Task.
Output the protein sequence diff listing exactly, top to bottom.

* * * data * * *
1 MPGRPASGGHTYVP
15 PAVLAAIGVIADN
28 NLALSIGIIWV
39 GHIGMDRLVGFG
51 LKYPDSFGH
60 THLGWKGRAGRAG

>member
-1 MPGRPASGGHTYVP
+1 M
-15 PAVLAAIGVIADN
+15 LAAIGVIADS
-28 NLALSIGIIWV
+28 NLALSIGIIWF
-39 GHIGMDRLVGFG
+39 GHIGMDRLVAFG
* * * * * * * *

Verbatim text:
1 MPGRPASGGHTYVP
15 PAVLAAIGVIADN
28 NLALSIGIIWV
39 GHIGMDRLVGFG
51 LKYPDSFGH
60 THLGWKGRAGRAG

>member
-1 MPGRPASGGHTYVP
+1 M
-15 PAVLAAIGVIADN
+15 LAAIGVIADS
-28 NLALSIGIIWV
+28 NLALSIGIIWF
-39 GHIGMDRLVGFG
+39 GHIGMDRLVAFG